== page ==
Sunday, February 15, 2009

Moving up in the World

Upgrade Time

There has been lots of referee activity in the last couple of weeks. First, I got myself enrolled in the state's only grade 7 class for 2009. Every day, I would check the state committee website, waiting for the announcement of the class. As soon as I saw it, I contacted the youth referee administrator and reminded him that I really want to be in the class.
I had spoke with him directly at this year's re-certification, so he remembered me. He told me to send my game log to the committee and they would confirm my eligibility for the class. Some of you long time readers have probably noticed my tendency to document things. I have a nice, neat game log that I keep in a worksheet on my computer. It has columns for the date, time and location of the game. I record the teams, the score, any misconduct in the game, as well as the age level and gender of the players. Well, my record keeping paid off. I was able to send that game log right to the committee after the youth referee administrator asked me to do it. I received a reply the next day that I was indeed eligible and I could register. The registration opened up this weekend and I'm in. Even if you don't intend to upgrade, be sure you are keeping good track of your games. It could come in handy. Also, if you are interested in moving up, you need to be your own advocate and speak up. Tell any of the administrators in your state when you get the chance.

US Soccer Development Academy Games

In anticipation of upgrading, I contacted the local adult league assignor in hopes of getting a few games and maybe getting in the middle for a game to have my assessment. To upgrade from grade 8 to 7, you must be assessed. I didn't think I'd hear anything for some time, but much to my surprise, I was asked to work 2 US Soccer Development Academy games.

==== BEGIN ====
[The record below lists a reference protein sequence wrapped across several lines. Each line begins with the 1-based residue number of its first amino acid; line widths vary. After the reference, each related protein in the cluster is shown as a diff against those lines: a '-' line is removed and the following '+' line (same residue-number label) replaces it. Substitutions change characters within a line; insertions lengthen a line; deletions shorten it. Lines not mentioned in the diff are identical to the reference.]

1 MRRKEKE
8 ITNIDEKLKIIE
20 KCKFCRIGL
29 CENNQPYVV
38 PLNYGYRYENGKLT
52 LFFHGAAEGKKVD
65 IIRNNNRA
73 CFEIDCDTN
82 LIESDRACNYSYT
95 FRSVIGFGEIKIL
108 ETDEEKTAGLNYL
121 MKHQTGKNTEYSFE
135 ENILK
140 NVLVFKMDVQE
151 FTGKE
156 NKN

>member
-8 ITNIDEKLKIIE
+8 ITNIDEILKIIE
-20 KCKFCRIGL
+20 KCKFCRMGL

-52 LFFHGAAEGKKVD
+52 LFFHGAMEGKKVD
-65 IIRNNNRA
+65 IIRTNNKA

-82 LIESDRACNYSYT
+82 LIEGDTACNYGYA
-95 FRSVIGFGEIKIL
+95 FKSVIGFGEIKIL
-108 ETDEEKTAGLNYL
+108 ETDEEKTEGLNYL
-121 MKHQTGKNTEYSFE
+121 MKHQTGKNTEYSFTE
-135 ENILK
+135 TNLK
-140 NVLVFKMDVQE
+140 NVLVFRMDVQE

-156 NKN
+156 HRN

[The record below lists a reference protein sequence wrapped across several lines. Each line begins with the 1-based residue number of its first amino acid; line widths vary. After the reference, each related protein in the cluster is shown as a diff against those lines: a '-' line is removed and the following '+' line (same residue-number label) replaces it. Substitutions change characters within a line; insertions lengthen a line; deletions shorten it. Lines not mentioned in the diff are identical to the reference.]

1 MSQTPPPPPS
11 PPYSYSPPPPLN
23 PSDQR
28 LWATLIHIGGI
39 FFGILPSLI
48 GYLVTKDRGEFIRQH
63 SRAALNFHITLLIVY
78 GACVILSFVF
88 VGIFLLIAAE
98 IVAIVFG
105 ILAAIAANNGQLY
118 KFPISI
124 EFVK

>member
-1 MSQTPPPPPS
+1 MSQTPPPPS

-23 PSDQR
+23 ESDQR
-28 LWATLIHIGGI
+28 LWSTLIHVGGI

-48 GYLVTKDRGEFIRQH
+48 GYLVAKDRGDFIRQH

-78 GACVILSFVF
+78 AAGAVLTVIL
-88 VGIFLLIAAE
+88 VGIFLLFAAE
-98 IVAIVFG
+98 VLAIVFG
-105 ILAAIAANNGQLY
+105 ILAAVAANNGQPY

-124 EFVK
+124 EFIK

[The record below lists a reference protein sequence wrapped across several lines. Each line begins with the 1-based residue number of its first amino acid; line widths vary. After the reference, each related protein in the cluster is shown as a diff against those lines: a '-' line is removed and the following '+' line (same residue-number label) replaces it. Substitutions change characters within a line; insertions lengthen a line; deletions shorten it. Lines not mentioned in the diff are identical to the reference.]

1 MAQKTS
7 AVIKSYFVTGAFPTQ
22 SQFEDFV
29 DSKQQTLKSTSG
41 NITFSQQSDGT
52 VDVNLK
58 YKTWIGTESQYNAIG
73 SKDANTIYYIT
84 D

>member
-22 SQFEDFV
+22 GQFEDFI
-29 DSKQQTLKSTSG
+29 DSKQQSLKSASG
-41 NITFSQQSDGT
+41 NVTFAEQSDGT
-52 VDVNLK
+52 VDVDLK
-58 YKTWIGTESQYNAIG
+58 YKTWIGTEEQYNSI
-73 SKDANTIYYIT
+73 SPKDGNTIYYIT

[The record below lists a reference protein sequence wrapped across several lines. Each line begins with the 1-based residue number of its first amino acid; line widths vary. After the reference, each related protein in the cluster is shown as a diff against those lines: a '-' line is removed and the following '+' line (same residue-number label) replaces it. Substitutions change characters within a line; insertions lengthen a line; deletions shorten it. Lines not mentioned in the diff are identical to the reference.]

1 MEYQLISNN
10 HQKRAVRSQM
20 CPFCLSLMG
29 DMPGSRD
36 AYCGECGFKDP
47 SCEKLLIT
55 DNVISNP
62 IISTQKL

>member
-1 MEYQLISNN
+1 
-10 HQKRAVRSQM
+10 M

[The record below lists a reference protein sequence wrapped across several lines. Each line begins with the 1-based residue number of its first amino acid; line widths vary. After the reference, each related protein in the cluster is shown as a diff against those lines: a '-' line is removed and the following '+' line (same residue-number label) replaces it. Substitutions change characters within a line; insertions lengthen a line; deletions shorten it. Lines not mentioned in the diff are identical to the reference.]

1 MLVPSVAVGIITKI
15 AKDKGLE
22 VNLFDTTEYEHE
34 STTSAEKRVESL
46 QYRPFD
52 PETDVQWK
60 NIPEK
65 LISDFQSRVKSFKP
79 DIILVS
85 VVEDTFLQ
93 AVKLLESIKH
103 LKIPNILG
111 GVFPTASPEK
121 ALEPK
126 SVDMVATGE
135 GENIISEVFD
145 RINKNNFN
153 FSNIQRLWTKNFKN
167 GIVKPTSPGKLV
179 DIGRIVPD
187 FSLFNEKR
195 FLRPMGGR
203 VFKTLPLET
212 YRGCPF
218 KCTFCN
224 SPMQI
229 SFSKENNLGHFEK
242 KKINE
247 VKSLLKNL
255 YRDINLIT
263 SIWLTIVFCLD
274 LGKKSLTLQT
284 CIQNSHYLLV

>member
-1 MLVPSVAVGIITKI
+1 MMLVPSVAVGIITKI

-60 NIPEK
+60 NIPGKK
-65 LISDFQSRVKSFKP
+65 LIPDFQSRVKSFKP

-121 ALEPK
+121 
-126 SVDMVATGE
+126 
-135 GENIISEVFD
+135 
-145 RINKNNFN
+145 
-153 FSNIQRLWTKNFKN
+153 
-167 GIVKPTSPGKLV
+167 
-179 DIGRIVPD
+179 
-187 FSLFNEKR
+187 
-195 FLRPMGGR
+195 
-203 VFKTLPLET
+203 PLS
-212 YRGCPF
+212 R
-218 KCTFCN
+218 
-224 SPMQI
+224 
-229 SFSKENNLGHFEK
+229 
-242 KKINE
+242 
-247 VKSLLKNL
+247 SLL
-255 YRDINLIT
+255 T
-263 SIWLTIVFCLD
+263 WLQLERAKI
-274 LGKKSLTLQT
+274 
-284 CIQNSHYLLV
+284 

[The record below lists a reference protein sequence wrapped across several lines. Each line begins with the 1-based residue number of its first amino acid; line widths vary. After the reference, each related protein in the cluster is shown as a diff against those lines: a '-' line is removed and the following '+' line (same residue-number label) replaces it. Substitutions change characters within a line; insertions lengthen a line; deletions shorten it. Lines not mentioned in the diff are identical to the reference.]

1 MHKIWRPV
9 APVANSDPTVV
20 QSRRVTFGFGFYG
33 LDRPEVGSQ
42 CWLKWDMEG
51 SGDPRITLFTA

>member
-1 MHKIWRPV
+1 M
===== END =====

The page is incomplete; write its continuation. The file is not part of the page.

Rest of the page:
These are very high level games with U-17 and U-18 boys. Naturally, given my grade and experience, I'm the junior assistant on the games. The funny thing is, to accept the assignments, I had to get a login to the US Soccer game officials site! I didn't even know there was such a thing.
A few days after the first assignment email, I received 2 more. I now have 6 of these games scheduled. It seems these games are played on the finest fields available in the area. In my case, the games are on 2 college campus turf fields.
I worked the first two games today. Wow, these are big time. The first thing I noticed is one needs to arrive early to these games. I was there exactly 30 minutes before the game and both of the other referees were already there checking teams in. One of the guys on the crew is a State Referee (5).
There is a significant amount of paper work involved as these games are limited substitution and records must be kept in regard to what players came into the game and at what time.
I was very glad I had a bag full of new uniforms as it seemed important to the other guys that we match exactly. They took great care in looking and acting professionally. Many of you know how important I think those impressions are when working games. We even did the ceremonial procession to the middle of the field! It was pretty cool.
The games were tough. I've done quite a few U-17 games at tournaments, but these games were very fast and aggresive. You could not lose your concentration for a second. I suspect it will take a few games before my brain adjusts to the tempo. It felt like I was doing my first game all over again. Fitness is absolutely key. In order to stay on your offside line, you must really hustle. These guys can fly down the field, so game fitness is very important. Also, they are not afraid to open their mouths so you must be able to defend your calls with a quick explanation with details like "#12 kept the attacker onside" or "#4 touched the ball AFTER it crossed the goal line."
I got a really nice tip from the other guys on the crew. They suggested that I sternly talk to the players that were getting out of line, but not necessarily committing fouls. For example, they had me say things like "Blue #7, get your arms down!" That way, the middle could keep an eye on the situation and the players relized we are not push-overs and are paying attention. It worked pretty well.
It was truly a great day on the field. I learned some things. I worked with really high level guys and I took a significant step toward upgrading to grade 7.

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